The Sd.Kfz7/2 was a modification of the standard Sd.Kfz 7 8 ton halftrack, armed with a 3.7cm gun. It was initially built to provide anti-aircraft defenses to ground forces, primarily armored units. There was a secondary designation of 36/37/43 depending upon the version of the 3.7cm flak gun used. The vehicle had a 7 man crew, including the driver. The gun could be traversed a full 360 degrees by hand and the flak 36 could be elevated from -8 to 85 degrees.
Approximately 1,000 of the sd.kfz 7/2 were manufactured from 1942 to 1945. In addition to its anti-aircraft capabilities, the gun was frequently employed against ground targets. I recently watched a program on public television about the battles around Stalingrad and there was film footage of these vehicles being deployed to the north of the city, firing mainly at ground targets.
have previously released the armored cab variant of the sd.kfz.7/2, armed with the 3.7cm flak 37. This release covers the initial variant with standard, unarmored cab and 3.7cm flak 36. The kit comes in a large, top opening box with nice artwork of the vehicle in action provided by Ron Volstead. The artwork will play a significant role in the evaluation of the kit.
The sprues inside were all individually packaged, with a large card holding separately wrapped etch parts, clear parts and the two part magic tracks. Overall, molding appears to be excellent with no flash, only a couple of very minor sink marks, no broken parts and very clear details. There are prominent mold seams to clean up, but most were removed easily. They are about the same as any other kit I have built. Mold attachment points were kept as small as possible, with multiple knock out pins attached to the parts. It makes it time consuming to remove the little pins but saves having to fill ejector pin marks. The plastic cuts and cleans up easily with sharp tools.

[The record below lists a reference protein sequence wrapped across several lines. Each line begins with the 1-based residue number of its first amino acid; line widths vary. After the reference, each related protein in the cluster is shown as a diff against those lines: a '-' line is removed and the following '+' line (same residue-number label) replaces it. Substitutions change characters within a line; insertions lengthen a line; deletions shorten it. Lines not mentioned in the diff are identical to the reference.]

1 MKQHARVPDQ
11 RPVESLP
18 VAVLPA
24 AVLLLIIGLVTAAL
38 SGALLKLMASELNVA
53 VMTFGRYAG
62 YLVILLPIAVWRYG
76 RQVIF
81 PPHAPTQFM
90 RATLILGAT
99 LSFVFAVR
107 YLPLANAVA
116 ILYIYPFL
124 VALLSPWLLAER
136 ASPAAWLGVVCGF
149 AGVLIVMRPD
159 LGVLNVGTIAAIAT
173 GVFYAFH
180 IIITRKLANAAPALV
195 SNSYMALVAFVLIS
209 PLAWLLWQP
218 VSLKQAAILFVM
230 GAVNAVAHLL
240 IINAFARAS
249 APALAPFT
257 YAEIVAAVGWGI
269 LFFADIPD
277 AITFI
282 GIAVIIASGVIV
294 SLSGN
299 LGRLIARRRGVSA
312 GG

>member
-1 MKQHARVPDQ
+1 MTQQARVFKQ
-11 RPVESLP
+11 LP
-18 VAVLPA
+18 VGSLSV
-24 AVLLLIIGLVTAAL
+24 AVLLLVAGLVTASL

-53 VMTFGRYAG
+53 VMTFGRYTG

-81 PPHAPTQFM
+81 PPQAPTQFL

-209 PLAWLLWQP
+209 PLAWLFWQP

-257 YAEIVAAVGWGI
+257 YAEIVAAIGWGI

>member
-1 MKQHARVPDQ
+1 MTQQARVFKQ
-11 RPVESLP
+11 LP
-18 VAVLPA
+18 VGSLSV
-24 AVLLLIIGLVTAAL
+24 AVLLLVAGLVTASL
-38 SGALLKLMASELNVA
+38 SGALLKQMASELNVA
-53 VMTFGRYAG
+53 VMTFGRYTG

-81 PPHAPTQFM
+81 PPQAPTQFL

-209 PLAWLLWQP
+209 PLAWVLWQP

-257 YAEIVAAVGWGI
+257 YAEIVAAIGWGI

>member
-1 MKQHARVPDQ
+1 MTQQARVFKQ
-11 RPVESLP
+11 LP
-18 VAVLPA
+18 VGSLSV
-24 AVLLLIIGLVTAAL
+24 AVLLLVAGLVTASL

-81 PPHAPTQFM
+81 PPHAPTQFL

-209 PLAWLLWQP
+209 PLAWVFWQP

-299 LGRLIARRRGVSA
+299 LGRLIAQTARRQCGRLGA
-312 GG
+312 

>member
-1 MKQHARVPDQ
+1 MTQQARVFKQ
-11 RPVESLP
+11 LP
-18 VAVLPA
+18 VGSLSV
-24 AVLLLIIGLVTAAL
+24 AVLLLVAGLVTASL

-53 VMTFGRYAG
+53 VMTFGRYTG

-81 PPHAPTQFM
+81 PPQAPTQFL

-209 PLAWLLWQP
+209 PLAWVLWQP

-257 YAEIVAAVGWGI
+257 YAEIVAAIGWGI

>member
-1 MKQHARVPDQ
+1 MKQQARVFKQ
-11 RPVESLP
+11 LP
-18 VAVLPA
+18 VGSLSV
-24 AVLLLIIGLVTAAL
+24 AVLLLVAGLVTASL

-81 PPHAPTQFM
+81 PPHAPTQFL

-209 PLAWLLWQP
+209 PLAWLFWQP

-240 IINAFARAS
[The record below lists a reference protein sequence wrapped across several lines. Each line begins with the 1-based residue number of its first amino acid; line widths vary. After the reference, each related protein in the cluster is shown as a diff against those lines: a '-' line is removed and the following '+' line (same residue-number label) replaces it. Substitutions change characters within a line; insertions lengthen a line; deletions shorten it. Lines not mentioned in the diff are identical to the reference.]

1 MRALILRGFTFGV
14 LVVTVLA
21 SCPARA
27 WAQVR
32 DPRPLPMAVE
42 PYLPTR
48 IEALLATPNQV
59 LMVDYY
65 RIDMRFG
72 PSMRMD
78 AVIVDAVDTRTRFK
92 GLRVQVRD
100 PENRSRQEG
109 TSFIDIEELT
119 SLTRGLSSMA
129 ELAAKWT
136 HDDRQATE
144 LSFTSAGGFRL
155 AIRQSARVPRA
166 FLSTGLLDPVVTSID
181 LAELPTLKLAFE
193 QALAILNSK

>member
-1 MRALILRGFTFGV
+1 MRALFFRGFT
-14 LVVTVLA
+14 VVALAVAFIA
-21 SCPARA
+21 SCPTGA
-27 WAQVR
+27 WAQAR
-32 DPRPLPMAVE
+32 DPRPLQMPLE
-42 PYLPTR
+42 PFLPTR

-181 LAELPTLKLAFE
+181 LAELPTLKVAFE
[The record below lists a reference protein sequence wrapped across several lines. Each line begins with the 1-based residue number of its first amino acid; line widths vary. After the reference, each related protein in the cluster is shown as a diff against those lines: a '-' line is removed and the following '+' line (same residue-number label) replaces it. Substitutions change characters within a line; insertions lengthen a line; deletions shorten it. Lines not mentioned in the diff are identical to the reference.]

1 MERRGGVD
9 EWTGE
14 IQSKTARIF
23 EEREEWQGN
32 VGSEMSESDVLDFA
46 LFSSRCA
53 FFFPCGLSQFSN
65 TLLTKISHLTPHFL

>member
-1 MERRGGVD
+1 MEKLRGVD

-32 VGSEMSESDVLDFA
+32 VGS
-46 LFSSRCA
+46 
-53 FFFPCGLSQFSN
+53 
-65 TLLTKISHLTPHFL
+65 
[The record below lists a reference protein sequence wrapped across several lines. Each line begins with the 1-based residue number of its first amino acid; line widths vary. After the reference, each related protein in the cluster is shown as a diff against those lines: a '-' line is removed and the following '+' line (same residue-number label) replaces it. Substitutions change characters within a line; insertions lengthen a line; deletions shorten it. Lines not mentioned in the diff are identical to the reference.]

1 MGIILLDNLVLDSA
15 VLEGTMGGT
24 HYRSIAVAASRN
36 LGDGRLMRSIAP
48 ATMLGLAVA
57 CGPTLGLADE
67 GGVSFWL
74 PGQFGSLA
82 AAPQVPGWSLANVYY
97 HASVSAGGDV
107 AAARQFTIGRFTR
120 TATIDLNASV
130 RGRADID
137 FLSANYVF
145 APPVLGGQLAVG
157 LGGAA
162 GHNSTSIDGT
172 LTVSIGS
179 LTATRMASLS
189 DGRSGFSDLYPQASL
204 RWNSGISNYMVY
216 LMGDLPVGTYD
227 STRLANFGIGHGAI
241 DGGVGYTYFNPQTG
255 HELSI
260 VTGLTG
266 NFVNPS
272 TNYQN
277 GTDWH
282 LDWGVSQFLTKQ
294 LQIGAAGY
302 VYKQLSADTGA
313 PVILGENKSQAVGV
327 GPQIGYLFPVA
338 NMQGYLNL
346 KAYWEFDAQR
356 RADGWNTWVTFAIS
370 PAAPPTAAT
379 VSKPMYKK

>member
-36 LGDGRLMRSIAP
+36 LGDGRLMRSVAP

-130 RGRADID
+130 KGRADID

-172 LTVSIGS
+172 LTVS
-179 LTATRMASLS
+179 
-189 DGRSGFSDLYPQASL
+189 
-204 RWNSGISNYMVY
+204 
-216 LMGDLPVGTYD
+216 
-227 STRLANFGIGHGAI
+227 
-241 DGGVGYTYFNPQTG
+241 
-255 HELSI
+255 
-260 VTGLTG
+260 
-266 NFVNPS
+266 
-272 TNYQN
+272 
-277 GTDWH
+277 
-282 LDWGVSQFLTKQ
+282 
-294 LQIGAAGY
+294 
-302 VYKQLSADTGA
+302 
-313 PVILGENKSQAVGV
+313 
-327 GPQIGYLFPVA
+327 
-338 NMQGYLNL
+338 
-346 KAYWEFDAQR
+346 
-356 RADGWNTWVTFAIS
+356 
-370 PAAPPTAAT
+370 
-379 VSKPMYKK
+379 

The parts breakdown is as follows:
, parts for the 3.7 cm flak. Most of this is from the flak 37, but many parts are applicable for both guns.
, transmission, drive sprockets, winch and front suspension.
, suspension and road wheels. Sprue D, Engine, engine compartment and cab.
, gun shield.
, windshield and other clear parts.
, more cab parts, gun deck and side panels.
, parts for the flak 36 mount.
, four tires made from DS 100 material.
, vehicle frame.
, rear fenders.
, single sprue with Gen2 weapons. Two Kar98 rifles are provided.
-etch parts with mesh side panels, textured steps and notek light mount.
Parts Y and Z
are the magic tracks, consisting of the metal base and rubber pad.
Masks are provided for both sides of the windshield.
Decals are provided in generic format for multiple vehicle marking possibilities, with some specific markings for one vehicle, with black and white painting reference at the rear of the instructions and color reference pictures on the side of the box for three vehicles. They are:
• A vehicle from the Infanterie Div. (mot) "Grobdeutschland", Ukraine 1942, in dark gray
• The famous Unidentified Unit from the Eastern Front, 1943, in dark green over dark yellow
• An Unidentified Luftwaffe Unit, Western Front, 1944, in tri color scheme of red brown and dark green over dark yellow.